Patient support groups helped me find care.Posted July 14, 2021
I was diagnosed with hypermobile EDS (hEDS) in January 2018. In October 2019, I started experiencing debilitating fatigue and neurological symptoms. Over the course of the next year, parallel to the pandemic, I went from being able to walk ten miles, to five miles, to one mile, to a quarter of a mile before I had to stop and lie down to relieve the pressure in my neck and head.
At the end of every day and after moderate activity, my neck muscles would get tired, and then I could feel gravity pressing something into my brainstem. My eyesight dimmed, my thoughts got sluggish, moving my legs felt like operating a marionette. I misjudged distances and bumped into doorframes. Liquids swallowed often went down the wrong pipe and had to be coughed up. Sometimes I lost my voice without warning and got it back minutes later, like a radio signal.
I learned the hard way to concentrate fully on holding things in my hands-on account of how frequently I dropped and spilled things. I got motion sickness from any movement, including rolling over in bed. Bending forward brought on instant headaches. Scary migraines landed me in the E.R. twice, feeling like part of my brain was swelling. I carried ID, health insurance, and medical alert cards with me at all times, worried that I might keel over away from home. My decline was erratic; good days made me question reality and hesitate to tell my friends how I was doing.
I can’t imagine a better torture method for a choreographer, rock climber, and former distance runner than getting punished for movement, even slow-walking or gently swaying to music or bending to tie my shoes. The life I wanted was dying in front of me. I gave away a bunch of sports and dance books, clothes, and equipment because it was painful to see them in the house.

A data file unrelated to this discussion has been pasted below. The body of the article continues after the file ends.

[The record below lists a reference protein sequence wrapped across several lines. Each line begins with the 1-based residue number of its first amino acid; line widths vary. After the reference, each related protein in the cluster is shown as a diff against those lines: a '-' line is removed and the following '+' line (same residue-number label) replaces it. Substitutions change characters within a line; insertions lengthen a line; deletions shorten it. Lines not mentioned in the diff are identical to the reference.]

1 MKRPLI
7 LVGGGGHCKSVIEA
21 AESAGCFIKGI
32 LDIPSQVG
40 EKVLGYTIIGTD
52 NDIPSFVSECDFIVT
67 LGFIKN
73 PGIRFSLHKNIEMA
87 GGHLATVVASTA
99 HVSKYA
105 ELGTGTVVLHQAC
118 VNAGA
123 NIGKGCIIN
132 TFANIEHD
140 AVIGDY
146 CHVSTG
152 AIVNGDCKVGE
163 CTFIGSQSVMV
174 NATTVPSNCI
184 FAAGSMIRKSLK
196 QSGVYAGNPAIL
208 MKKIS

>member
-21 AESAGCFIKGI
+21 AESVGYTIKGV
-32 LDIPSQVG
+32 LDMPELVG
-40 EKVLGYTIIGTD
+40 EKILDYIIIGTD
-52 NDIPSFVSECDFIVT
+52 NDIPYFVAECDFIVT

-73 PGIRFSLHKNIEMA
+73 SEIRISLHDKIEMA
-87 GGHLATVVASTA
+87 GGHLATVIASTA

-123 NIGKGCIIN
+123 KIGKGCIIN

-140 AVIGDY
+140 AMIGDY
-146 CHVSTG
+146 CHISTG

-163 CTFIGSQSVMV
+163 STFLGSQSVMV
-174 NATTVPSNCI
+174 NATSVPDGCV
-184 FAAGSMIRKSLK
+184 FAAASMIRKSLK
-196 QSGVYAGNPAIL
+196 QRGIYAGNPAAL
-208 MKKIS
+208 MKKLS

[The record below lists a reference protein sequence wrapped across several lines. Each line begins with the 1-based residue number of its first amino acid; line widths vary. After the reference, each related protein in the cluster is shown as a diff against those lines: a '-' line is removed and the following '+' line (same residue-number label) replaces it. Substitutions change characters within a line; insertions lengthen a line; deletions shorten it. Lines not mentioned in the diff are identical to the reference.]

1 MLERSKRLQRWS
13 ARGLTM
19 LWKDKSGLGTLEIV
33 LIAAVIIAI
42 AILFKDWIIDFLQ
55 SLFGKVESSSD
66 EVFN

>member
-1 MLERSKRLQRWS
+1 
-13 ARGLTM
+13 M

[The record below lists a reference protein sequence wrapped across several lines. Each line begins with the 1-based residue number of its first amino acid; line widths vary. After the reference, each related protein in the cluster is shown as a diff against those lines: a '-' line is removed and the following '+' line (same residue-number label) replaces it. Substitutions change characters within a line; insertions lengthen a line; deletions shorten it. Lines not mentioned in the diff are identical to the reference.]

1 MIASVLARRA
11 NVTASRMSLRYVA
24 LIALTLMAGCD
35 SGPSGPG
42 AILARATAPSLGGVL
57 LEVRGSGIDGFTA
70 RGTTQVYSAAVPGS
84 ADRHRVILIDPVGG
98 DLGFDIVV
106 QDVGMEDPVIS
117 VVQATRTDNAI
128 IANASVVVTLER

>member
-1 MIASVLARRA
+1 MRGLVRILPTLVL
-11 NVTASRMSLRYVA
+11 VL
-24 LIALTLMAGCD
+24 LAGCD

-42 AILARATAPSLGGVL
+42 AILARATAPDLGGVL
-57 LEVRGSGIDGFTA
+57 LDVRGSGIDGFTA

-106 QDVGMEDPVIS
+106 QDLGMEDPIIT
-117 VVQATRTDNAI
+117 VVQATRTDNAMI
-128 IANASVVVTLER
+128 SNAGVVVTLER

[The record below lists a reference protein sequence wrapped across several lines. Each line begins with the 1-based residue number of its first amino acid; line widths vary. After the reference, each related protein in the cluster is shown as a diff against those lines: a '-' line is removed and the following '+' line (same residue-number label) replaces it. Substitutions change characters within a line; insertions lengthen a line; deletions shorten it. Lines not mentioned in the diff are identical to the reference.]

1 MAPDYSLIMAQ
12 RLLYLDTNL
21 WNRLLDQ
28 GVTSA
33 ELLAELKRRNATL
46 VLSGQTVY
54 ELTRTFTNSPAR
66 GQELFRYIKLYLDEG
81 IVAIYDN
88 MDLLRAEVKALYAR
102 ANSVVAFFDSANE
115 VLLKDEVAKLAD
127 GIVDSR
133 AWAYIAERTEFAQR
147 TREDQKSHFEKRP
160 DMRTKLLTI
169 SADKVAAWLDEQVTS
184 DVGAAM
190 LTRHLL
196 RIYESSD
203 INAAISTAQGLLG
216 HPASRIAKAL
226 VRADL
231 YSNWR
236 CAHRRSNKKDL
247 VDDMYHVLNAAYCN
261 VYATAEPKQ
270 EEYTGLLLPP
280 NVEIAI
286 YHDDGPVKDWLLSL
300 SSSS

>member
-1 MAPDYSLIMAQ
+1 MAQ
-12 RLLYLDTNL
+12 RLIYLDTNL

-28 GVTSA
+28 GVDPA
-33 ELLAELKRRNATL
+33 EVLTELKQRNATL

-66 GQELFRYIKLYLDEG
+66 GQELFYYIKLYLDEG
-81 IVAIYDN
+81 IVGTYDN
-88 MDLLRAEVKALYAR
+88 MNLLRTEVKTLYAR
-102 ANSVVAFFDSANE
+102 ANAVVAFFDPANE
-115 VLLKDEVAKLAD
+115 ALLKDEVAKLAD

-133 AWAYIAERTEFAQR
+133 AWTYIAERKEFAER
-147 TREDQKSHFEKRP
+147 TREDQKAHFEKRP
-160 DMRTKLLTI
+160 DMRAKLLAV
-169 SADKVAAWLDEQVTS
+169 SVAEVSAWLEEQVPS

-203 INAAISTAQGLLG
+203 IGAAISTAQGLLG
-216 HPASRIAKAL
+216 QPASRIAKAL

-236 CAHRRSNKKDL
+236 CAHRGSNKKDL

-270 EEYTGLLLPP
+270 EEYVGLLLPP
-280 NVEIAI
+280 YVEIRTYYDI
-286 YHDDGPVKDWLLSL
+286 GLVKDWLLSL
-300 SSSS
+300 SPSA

In spite of all this, I was never totally lost. I had guidance from The Ehlers Danlos Society website, Jennifer Brea’s CCI + tethered cord series, and the EDS management manual Disjointed. I stand on the shoulders of everyone who shares advice in Facebook patient groups. This wealth of resources helped me seek the best care. It took one year and seven months to go from suspicion to diagnosis to surgery, and I know I’m lucky. Others have to struggle a lot longer.
In May I flew from Oregon to Maryland to have neurosurgery to treat craniocervical instability (CCI) and atlantoaxial instability (AAI). Now I’m eight weeks post-op from decompression and 0-C2 cervical fusion. My body is beginning to adjust to the titanium implant as part of my spine instead of a foreign object. Negative symptoms are fading. I’m getting stronger and stronger. At week six, I walked a mile. At week eight, I walked three miles. My muscles are sore all over, but my energy hasn’t crashed. Movement hasn’t brought on a brainstem-squeezing brown-out. I must be out of danger because I feel safe to cry about it.
Pride is beginning to edge out the hate I feel for what I’ve been through. My artist friend opened up their photo studio right when I felt recovered enough to sit for portraits. It was the perfect moment to try to frame my experience as visible, beautiful, and dignified, after feeling the opposite for so long.
Photo by Hannah Concannon (Instagram @dressupbox).Tags: CCI, craniocervical instability
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